Football seasons are like games and year-end retail numbers: They usually hinge on the fourth quarter.
Suffice to say, the regular season's final quarter will be not only definitive but also challenging for a Virginia Tech team that is remarkably stout on defense yet strangely indifferent against inferior opponents.
The Hokies have played nine of 12 games. Journalism majors consider anything beyond 2-plus-2 calculus, but that appears to be three-quarters.
And absent perfection, so far so good in the standings. Tech (8-1, 4-1 ACC) is riding a four-game winning streak, stands 12th in the Associated Press poll and controls the conference's Coastal Division. Win the next three and the Hokies will play for their fifth league championship in eight years Dec. 3 in Charlotte, N.C.
That will be difficult. Virginia Tech's next three opponents — Georgia Tech, North Carolina and Virginia — are a combined 18-8. Conversely, the Hokies' most recent four foes — Miami, Wake Forest, Boston College and Duke — are 14-18.
The Georgia Tech and Virginia games are on the road, where Virginia Tech has won an ACC-record 11 straight. But the Hokies' last road loss, two years ago, was at Georgia Tech, and the Yellow Jackets' option offense is a chore to defend.
To date, defense has been Virginia Tech's trump, among the many ways the Hokies resemble another 8-1 team with an iconic coach.
That Virginia Tech ranks among the top 15 nationally in scoring defense, rushing defense, passing defense and total defense reflect the program's roots. Moreover, as Chris Coleman of TechSideline.com first mentioned, the Hokies, Alabama and Michigan State are the only Bowl Subdivision teams allowing a pass completion rate of less than 50 percent.
This for a season in which injuries have struck Virginia Tech's defensive line, linebackers and secondary. So much for the notion that coordinator Bud Foster lost his mojo during last season's struggles.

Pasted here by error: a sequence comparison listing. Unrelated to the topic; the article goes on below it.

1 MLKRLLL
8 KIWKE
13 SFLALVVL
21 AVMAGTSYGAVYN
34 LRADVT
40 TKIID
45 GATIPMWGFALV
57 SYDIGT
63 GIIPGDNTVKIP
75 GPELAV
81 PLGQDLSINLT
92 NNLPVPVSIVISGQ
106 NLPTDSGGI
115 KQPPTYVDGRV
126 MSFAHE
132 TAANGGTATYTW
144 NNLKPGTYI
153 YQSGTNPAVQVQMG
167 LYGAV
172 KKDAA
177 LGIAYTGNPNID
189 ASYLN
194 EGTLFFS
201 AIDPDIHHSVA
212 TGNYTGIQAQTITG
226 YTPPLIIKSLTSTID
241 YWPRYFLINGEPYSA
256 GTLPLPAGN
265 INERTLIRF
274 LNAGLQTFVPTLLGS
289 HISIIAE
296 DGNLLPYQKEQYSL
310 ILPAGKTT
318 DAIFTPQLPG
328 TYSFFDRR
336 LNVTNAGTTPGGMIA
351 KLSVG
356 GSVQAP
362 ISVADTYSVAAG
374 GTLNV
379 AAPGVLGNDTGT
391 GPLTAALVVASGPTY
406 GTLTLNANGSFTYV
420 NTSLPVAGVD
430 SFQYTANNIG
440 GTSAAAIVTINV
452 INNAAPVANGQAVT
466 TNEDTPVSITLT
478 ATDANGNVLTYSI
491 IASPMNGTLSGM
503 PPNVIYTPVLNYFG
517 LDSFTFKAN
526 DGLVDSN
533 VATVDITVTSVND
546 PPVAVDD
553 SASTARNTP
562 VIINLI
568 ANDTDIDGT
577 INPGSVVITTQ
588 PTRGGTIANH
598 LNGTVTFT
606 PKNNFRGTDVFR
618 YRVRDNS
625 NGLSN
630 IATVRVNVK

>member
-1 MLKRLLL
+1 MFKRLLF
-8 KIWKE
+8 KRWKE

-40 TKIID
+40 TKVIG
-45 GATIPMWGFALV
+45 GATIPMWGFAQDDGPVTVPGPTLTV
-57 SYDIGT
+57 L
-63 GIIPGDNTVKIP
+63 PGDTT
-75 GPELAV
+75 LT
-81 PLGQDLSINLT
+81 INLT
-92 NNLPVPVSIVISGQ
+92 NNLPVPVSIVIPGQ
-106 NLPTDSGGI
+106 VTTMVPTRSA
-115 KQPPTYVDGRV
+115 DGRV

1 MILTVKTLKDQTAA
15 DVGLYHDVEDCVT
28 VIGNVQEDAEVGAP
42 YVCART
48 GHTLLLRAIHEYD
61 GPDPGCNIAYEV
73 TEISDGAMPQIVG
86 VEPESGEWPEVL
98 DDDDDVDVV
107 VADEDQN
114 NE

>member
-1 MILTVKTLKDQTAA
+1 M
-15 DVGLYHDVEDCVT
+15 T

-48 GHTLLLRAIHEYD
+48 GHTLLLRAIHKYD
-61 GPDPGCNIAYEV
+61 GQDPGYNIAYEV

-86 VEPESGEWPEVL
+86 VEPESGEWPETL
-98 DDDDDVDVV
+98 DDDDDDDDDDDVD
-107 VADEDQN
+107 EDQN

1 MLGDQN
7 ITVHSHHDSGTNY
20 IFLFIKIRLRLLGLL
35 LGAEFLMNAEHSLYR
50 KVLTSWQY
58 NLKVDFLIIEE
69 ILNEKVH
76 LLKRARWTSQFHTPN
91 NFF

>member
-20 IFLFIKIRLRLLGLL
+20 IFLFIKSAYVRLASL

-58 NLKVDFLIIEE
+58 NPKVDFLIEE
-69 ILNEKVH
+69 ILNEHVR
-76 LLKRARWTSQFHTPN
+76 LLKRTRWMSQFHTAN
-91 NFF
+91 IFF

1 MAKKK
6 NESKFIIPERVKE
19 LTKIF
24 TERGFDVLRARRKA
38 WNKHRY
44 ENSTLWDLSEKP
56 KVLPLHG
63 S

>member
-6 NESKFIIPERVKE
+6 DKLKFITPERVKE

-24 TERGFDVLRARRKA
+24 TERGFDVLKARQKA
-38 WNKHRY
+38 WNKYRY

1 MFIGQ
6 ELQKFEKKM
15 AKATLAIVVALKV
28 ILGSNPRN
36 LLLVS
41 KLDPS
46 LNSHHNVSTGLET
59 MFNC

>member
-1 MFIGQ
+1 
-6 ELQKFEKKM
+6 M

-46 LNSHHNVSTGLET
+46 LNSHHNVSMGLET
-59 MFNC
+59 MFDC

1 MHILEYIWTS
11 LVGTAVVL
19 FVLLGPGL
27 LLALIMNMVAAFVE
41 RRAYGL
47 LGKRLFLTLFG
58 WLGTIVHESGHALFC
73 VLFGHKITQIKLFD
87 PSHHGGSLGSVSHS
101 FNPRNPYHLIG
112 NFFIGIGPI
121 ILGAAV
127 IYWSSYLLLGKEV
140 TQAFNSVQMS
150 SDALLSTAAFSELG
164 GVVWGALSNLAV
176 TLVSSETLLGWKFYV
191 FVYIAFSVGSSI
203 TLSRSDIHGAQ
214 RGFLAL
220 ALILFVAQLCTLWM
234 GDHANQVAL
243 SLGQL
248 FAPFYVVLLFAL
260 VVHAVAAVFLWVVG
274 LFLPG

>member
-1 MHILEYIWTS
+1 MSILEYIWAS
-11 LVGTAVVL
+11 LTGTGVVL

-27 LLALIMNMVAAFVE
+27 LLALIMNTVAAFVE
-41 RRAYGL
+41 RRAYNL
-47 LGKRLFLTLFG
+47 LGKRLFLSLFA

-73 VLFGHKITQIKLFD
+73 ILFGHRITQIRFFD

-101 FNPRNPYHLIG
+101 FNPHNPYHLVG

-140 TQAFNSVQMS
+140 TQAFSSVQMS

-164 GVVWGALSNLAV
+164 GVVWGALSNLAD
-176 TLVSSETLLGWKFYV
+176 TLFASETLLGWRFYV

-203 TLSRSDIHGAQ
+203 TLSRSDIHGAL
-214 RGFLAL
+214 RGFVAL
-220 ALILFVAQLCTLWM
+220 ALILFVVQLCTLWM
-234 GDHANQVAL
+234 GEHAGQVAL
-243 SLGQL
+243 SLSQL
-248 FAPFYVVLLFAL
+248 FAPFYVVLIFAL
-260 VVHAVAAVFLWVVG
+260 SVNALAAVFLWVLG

But as impressive as the defense and running back David Wilson — he merits first-team All-America consideration — have been, does anyone have an accurate read on the Hokies?
Are they legitimate top-15 material? Could they hang against similarly ranked teams such as Arkansas, Nebraska, Michigan and Houston?
The yin: Virginia Tech lost to Clemson, at home, in its lone contest against the top 25. The Hokies needed a last-minute touchdown to survive Miami, struggled for a half against Boston College and scored only 14 points at Duke, the fewest the Blue Devils have allowed a Bowl Subdivision opponent in two years. The kicking game, punts and placements, ranks among the worst in Frank Beamer's 25 seasons as coach.
The yang: Other than Miami, no team has gained more than 330 yards against Virginia Tech. The offensive line is blocking well, and first-year starter Logan Thomas (214.9 yards per game) is on pace to pass for more yards than any Hokies quarterback since Don Strock's 3,243 in 1972.
Then there's Wilson. His 1,185 rushing yards lead the nation, and his per-game average of 131.7 trails only San Diego State's Ronnie Hillman and Oregon's LaMichael James. Moreover, Wilson owns the longest current streak of 100-yard games with six.
Given Virginia Tech's injuries and the emergence of projected backups such as defensive tackles Luther Maddy and Corey Marshall, linebackers Alonzo Tweedy and Barquell Rivers, and cornerback Derrick Bonner, it's notable that the Hokies have played nine consecutive weeks.
Now comes the regular season's longest respite, 12 days from the clock expiring at Duke to kickoff at Georgia Tech next Thursday.
The break could not be better timed. Think of it as an extended television timeout entering a decisive fourth quarter.Copyright © 2015, The Baltimore Sun